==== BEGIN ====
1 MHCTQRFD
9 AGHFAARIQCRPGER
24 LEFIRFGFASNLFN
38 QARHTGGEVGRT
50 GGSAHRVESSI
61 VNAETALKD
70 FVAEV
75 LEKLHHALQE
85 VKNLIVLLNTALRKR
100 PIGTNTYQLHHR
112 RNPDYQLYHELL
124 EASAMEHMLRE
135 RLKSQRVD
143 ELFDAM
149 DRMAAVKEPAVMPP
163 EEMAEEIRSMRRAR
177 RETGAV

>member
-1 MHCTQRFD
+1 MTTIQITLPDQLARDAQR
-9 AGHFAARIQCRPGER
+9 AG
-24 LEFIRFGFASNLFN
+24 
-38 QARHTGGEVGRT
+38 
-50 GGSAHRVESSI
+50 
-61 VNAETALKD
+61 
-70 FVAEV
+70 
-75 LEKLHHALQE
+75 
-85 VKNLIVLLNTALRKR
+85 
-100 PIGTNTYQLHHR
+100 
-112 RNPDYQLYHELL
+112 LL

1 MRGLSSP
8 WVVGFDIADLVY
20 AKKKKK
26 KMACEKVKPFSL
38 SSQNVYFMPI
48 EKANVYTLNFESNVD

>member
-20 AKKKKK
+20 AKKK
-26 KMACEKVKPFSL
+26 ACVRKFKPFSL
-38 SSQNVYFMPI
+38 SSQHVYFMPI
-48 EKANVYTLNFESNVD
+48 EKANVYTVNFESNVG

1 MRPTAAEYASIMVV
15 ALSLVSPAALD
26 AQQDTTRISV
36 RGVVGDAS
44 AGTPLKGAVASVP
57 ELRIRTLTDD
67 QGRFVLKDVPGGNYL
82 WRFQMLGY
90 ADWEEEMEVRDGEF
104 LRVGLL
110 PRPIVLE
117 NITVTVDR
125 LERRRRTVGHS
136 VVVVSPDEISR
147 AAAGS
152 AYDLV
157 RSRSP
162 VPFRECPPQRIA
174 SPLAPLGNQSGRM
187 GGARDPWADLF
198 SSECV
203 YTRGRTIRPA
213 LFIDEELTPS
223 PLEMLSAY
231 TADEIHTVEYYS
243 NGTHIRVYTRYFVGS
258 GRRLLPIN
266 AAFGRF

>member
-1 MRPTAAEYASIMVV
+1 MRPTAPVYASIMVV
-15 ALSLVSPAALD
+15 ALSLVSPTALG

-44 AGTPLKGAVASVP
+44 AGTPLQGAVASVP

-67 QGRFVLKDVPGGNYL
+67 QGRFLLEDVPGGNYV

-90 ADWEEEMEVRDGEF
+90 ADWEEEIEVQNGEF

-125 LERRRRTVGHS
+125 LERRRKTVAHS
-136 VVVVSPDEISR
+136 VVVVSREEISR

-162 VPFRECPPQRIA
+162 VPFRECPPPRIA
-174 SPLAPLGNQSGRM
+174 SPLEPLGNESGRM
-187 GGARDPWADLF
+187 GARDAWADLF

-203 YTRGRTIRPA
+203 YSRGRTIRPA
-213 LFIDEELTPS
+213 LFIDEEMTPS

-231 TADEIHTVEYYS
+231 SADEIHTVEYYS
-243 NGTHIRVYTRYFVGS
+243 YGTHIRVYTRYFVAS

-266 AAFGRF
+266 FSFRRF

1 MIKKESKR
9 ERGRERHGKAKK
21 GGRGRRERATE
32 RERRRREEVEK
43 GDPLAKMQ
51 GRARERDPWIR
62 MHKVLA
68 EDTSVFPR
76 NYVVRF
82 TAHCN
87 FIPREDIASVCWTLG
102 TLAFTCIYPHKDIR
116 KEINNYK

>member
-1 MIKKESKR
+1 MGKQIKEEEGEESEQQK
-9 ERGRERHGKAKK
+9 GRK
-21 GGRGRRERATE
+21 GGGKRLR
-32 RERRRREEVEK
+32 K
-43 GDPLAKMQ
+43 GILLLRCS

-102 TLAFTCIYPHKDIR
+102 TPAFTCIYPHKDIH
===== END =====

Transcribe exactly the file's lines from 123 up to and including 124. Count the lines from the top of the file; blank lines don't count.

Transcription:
76 NYVVRF
82 TAHCN